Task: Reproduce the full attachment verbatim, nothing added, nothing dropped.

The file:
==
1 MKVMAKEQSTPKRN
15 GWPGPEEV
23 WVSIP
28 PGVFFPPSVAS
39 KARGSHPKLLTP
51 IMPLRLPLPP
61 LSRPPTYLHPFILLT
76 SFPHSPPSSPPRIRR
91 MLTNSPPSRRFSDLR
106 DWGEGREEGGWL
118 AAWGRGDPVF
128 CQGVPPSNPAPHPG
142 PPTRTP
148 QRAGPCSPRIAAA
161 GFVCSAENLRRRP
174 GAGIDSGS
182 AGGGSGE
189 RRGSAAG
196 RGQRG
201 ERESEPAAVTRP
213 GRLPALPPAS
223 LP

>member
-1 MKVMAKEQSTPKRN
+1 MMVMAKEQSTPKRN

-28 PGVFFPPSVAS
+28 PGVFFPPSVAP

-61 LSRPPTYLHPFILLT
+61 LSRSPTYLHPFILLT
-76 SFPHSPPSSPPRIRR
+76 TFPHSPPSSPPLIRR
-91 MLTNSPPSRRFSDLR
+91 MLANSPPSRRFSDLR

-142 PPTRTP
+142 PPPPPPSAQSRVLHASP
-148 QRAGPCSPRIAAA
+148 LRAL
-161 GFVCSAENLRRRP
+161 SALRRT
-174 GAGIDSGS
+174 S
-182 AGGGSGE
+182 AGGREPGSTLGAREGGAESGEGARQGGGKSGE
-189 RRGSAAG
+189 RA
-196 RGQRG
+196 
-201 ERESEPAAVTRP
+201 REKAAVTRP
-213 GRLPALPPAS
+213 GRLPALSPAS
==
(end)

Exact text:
1 MKVMAKEQSTPKRN
15 GWPGPEEV
23 WVSIP
28 PGVFFPPSVAS
39 KARGSHPKLLTP
51 IMPLRLPLPP
61 LSRPPTYLHPFILLT
76 SFPHSPPSSPPRIRR
91 MLTNSPPSRRFSDLR
106 DWGEGREEGGWL
118 AAWGRGDPVF
128 CQGVPPSNPAPHPG
142 PPTRTP
148 QRAGPCSPRIAAA
161 GFVCSAENLRRRP
174 GAGIDSGS
182 AGGGSGE
189 RRGSAAG
196 RGQRG
201 ERESEPAAVTRP
213 GRLPALPPAS
223 LP

>member
-1 MKVMAKEQSTPKRN
+1 MMVMAKEQSTPKRN

-28 PGVFFPPSVAS
+28 PGVFFPPSVAP

-61 LSRPPTYLHPFILLT
+61 LSRSPTYLHPFILLT
-76 SFPHSPPSSPPRIRR
+76 TFPHSPPSSPPLIRR
-91 MLTNSPPSRRFSDLR
+91 MLANSPPSRRFSDLR

-142 PPTRTP
+142 PPPPPPSAQSRVLHASP
-148 QRAGPCSPRIAAA
+148 LRAL
-161 GFVCSAENLRRRP
+161 SALRRT
-174 GAGIDSGS
+174 S
-182 AGGGSGE
+182 AGGREPGSTLGAREGGAESGEGARQGGGKSGE
-189 RRGSAAG
+189 RA
-196 RGQRG
+196 
-201 ERESEPAAVTRP
+201 REKAAVTRP
-213 GRLPALPPAS
+213 GRLPALSPAS